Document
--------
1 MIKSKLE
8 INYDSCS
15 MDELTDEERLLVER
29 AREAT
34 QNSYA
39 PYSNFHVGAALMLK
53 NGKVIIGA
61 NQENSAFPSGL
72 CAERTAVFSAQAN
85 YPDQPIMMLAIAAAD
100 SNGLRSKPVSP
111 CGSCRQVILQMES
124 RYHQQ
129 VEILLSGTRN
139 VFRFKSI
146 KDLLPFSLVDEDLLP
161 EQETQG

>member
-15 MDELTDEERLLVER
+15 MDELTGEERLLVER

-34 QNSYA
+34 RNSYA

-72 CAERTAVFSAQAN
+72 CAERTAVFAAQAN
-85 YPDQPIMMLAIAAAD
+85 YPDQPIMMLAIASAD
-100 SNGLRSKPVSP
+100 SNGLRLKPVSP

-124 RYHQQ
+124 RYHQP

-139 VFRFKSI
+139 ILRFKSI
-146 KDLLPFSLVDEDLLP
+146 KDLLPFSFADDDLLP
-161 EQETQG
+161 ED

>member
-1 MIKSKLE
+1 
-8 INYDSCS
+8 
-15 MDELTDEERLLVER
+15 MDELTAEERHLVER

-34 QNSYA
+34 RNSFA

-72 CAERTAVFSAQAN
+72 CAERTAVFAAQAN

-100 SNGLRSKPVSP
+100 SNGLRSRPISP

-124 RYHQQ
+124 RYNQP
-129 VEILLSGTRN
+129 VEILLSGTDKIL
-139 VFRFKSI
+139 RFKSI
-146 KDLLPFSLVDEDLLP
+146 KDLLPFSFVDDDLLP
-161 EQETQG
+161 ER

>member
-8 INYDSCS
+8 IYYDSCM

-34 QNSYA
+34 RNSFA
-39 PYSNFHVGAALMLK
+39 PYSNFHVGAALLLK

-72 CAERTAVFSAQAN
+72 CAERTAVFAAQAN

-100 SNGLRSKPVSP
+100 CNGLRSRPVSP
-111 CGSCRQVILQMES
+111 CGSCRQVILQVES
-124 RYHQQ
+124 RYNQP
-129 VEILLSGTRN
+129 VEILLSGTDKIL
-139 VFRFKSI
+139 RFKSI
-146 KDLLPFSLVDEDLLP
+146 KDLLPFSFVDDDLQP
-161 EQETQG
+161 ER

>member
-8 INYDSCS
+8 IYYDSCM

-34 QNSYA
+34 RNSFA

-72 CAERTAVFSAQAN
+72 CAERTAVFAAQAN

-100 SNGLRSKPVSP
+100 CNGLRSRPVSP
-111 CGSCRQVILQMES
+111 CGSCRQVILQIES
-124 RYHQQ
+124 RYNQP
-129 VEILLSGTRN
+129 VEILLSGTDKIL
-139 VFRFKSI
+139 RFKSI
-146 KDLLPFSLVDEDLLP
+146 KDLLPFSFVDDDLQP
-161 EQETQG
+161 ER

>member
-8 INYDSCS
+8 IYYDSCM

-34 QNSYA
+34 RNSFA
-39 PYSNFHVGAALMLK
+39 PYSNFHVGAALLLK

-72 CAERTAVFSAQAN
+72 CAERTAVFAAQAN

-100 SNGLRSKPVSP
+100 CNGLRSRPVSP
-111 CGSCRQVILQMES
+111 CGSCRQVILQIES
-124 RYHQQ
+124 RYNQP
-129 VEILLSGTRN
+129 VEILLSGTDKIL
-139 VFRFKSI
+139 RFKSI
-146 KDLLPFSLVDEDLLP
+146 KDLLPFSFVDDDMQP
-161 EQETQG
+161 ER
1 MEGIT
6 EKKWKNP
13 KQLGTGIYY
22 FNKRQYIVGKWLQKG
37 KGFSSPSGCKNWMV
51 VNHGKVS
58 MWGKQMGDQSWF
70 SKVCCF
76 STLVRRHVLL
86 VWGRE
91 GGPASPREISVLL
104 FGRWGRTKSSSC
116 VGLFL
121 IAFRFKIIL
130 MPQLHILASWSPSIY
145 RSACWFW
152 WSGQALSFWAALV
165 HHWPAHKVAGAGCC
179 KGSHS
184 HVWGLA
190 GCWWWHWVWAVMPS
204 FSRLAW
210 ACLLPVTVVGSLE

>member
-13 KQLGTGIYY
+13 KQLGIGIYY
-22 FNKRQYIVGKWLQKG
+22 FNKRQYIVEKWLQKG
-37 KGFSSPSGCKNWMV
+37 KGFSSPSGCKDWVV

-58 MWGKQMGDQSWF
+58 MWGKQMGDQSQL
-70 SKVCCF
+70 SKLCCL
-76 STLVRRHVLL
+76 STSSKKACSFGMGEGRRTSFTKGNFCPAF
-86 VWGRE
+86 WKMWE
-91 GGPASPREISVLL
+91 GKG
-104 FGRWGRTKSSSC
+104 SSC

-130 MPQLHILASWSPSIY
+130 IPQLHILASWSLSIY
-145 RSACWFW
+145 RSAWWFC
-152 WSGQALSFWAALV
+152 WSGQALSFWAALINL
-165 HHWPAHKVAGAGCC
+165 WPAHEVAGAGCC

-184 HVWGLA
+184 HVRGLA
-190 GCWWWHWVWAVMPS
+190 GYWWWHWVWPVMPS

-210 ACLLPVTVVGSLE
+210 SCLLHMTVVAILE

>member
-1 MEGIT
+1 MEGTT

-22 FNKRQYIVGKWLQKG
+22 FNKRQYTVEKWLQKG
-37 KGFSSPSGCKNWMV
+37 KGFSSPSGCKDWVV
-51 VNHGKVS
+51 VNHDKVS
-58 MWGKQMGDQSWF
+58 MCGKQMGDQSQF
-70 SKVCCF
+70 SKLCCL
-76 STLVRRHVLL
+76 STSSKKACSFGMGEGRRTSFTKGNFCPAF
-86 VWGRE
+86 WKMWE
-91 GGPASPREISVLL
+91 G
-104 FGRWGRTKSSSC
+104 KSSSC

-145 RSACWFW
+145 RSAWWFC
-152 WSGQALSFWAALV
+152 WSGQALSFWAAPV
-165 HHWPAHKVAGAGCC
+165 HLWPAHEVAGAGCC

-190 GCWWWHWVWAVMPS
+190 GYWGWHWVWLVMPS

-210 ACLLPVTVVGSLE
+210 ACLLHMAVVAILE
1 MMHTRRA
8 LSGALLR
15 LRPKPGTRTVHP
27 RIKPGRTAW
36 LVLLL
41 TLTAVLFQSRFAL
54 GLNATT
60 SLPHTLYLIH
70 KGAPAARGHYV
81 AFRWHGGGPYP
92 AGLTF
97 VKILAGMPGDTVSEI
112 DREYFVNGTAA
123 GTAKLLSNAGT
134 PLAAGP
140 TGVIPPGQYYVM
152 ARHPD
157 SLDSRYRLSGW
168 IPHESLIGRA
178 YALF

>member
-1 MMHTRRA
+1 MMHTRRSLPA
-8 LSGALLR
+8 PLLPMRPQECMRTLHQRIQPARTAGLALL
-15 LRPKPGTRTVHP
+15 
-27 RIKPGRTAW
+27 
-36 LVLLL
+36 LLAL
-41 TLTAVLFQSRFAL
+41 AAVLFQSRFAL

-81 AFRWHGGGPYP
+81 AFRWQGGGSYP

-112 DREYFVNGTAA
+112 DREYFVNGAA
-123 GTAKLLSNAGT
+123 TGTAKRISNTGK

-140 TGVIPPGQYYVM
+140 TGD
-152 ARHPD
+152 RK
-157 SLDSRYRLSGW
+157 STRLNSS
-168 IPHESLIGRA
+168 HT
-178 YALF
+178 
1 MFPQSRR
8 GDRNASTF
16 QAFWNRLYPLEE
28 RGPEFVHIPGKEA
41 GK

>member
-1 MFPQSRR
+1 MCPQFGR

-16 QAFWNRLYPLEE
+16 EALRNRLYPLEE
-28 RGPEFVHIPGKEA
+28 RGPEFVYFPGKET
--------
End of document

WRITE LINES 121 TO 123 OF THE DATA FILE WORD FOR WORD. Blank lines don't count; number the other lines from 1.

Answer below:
-139 VFRFKSI
+139 RFKSI
-146 KDLLPFSLVDEDLLP